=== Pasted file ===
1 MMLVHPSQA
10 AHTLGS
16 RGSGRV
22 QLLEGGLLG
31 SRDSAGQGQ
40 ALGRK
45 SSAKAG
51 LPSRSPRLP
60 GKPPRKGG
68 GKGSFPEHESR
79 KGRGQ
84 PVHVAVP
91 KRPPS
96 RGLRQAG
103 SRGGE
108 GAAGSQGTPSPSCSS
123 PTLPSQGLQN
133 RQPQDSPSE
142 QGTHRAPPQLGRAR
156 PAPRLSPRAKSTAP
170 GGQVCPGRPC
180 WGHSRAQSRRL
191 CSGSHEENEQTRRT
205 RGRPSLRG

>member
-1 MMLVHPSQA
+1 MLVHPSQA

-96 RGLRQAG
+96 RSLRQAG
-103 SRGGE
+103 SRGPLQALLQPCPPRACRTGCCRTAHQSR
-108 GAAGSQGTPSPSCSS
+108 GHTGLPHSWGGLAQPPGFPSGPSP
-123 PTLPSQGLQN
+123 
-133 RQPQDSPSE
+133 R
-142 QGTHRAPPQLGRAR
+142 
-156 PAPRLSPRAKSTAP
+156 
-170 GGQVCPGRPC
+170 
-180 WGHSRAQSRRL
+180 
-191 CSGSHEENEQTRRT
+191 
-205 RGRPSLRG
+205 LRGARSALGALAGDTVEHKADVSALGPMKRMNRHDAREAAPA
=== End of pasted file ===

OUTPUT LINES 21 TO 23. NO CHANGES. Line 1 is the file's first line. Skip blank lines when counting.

170 GGQVCPGRPC
180 WGHSRAQSRRL
191 CSGSHEENEQTRRT